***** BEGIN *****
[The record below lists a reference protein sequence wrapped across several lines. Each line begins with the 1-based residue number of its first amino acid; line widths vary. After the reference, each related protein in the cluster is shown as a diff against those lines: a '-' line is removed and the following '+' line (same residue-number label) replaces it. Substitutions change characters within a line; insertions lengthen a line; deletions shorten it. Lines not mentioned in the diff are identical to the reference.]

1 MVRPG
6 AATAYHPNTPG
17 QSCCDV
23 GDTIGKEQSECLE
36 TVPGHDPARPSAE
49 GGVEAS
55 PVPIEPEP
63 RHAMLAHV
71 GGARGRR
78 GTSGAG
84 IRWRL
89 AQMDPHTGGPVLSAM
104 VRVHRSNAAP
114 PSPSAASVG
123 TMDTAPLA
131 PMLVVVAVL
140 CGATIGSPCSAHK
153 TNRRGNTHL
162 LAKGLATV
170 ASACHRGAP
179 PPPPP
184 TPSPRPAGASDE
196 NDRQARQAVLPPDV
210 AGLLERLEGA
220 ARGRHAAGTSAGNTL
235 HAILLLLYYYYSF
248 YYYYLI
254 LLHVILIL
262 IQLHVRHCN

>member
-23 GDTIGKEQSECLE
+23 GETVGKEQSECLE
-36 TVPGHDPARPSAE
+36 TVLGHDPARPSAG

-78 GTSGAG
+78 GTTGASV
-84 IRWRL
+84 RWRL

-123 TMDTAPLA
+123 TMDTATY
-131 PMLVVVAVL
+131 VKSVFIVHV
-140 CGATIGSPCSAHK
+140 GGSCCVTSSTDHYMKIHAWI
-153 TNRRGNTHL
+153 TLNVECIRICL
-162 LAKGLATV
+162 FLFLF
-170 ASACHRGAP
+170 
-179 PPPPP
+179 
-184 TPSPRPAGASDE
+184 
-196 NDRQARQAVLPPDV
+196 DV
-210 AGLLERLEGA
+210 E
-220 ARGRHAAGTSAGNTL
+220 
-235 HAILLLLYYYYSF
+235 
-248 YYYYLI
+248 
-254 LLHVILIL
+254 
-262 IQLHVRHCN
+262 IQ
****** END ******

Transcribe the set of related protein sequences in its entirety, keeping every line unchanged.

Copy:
[The record below lists a reference protein sequence wrapped across several lines. Each line begins with the 1-based residue number of its first amino acid; line widths vary. After the reference, each related protein in the cluster is shown as a diff against those lines: a '-' line is removed and the following '+' line (same residue-number label) replaces it. Substitutions change characters within a line; insertions lengthen a line; deletions shorten it. Lines not mentioned in the diff are identical to the reference.]

1 MVRPG
6 AATAYHPNTPG
17 QSCCDV
23 GDTIGKEQSECLE
36 TVPGHDPARPSAE
49 GGVEAS
55 PVPIEPEP
63 RHAMLAHV
71 GGARGRR
78 GTSGAG
84 IRWRL
89 AQMDPHTGGPVLSAM
104 VRVHRSNAAP
114 PSPSAASVG
123 TMDTAPLA
131 PMLVVVAVL
140 CGATIGSPCSAHK
153 TNRRGNTHL
162 LAKGLATV
170 ASACHRGAP
179 PPPPP
184 TPSPRPAGASDE
196 NDRQARQAVLPPDV
210 AGLLERLEGA
220 ARGRHAAGTSAGNTL
235 HAILLLLYYYYSF
248 YYYYLI
254 LLHVILIL
262 IQLHVRHCN

>member
-23 GDTIGKEQSECLE
+23 GETVGKEQSECLE
-36 TVPGHDPARPSAE
+36 TVLGHDPARPSAG

-78 GTSGAG
+78 GTTGASV
-84 IRWRL
+84 RWRL

-123 TMDTAPLA
+123 TMDTATY
-131 PMLVVVAVL
+131 VKSVFIVHV
-140 CGATIGSPCSAHK
+140 GGSCCVTSSTDHYMKIHAWI
-153 TNRRGNTHL
+153 TLNVECIRICL
-162 LAKGLATV
+162 FLFLF
-170 ASACHRGAP
+170 
-179 PPPPP
+179 
-184 TPSPRPAGASDE
+184 
-196 NDRQARQAVLPPDV
+196 DV
-210 AGLLERLEGA
+210 E
-220 ARGRHAAGTSAGNTL
+220 
-235 HAILLLLYYYYSF
+235 
-248 YYYYLI
+248 
-254 LLHVILIL
+254 
-262 IQLHVRHCN
+262 IQ